Dr Cynthia Maung with Crawford School PhD scholar Belinda Lawton.

A healthcare heroine

21 November 2013

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She has been described as Burma’s Mother Teresa, so it was no surprise Crawford students were keen to meet Dr Cynthia Maung.

The founder of the Mae Tao Clinic on the Thailand-Burma border was in Australia to receive the 2013 Sydney Peace Prize. During high-level meetings in Canberra on 13 November following the conferral of the honour, Dr Maung made time to meet with ANU academics and students at the Ivy Café.

Dr Maung was joined by Naw K’nyaw Paw, the Secretary of the Karen Women’s Organization and Jessica Nhkum, the Joint General Secretary of the Kachin Women’s Association Thailand.

The Mae Tao Clinic in Mae Sot, Thailand, provides free healthcare to Burmese refugees and internally displaced people who make the perilous journey across the porous border into Thailand each year. The clinic directly assists more than 100,000 people annually.

In addition to providing immediate care for patients, the clinic also trains staff in basic community health care, more advanced care and specialist care such as midwifery. Once trained, these staff travel back into Burma and provide healthcare to the rural communities which are some of the most poorly-serviced areas for healthcare in the region.

Questions from students varied from the current situation within Burma and the fragile peace process to questions about how the clinic is addressing the infant and maternal mortality rates through offering safe delivery practices. Dr Maung provided students with background on the reasons people seek healthcare at the clinic, which included basic issues of accessibility, both financial and geographic.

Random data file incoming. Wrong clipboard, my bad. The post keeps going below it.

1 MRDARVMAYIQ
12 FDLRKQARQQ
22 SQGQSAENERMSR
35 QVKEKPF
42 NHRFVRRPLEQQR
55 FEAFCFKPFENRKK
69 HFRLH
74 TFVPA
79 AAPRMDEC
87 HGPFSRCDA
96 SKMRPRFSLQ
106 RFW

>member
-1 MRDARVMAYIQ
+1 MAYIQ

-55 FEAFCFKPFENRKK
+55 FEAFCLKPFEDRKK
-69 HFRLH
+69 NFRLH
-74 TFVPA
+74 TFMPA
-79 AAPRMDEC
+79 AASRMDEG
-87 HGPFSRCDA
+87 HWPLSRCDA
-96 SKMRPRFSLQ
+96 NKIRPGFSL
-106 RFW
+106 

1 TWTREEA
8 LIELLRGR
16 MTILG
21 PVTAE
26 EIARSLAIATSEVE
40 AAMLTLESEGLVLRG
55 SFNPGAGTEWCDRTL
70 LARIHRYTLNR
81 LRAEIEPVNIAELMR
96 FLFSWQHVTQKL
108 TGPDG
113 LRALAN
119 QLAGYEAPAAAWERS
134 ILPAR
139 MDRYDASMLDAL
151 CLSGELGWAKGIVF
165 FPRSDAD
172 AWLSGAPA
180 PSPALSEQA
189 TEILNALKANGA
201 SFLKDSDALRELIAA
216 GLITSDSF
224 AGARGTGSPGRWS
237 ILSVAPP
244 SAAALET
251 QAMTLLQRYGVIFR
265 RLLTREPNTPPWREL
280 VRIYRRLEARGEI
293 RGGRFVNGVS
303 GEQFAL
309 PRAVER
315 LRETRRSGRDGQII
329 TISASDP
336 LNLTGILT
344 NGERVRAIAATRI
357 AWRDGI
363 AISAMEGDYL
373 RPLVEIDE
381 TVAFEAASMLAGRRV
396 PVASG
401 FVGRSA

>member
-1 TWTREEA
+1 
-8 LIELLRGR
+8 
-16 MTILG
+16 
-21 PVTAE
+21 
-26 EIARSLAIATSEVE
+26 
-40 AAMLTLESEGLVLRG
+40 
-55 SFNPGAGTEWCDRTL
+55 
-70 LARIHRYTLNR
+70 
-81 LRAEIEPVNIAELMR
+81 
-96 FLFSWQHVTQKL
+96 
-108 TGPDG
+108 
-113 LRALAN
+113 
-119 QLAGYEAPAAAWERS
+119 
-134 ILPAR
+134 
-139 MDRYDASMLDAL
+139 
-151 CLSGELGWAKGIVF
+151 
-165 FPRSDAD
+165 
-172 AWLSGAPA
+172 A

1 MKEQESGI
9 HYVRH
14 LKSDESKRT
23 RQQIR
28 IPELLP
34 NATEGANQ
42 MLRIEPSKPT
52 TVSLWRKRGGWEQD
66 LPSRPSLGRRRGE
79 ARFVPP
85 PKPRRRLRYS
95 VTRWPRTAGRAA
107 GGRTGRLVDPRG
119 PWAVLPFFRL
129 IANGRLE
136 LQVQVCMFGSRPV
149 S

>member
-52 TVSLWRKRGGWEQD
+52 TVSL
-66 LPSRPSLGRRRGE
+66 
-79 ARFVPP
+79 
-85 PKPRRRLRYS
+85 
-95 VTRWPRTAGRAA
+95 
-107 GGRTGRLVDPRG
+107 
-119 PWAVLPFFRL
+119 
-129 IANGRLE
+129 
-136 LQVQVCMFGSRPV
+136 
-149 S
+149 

The clinic initially formed as an emergency response to assist people fleeing Burma following the crackdown on students in 1988. Dr Maung told the meeting she thought she would be in Thailand for a few months; it has now been 25 years.

Some of the more severe cases treated at the clinic include people suffering from severe malnutrition, pneumonia and diarrhoeal diseases. Each day between 300 and 400 patients are treated at the clinic. The centralisation of healthcare services in Rangoon, combined with internal displacement disrupting registration allowing access to healthcare and education means many patients from rural Burma travel for days to reach Dr Maung’s clinic.

The Australian Partner Organisation for Mae Tao Clinic, Union Aid Abroad – APHEDA (http://www.apheda.org.au/) facilitated the meeting at ANU.

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Updated:  24 March 2017/Responsible Officer:  Crawford Engagement/Page Contact:  CAP Web Team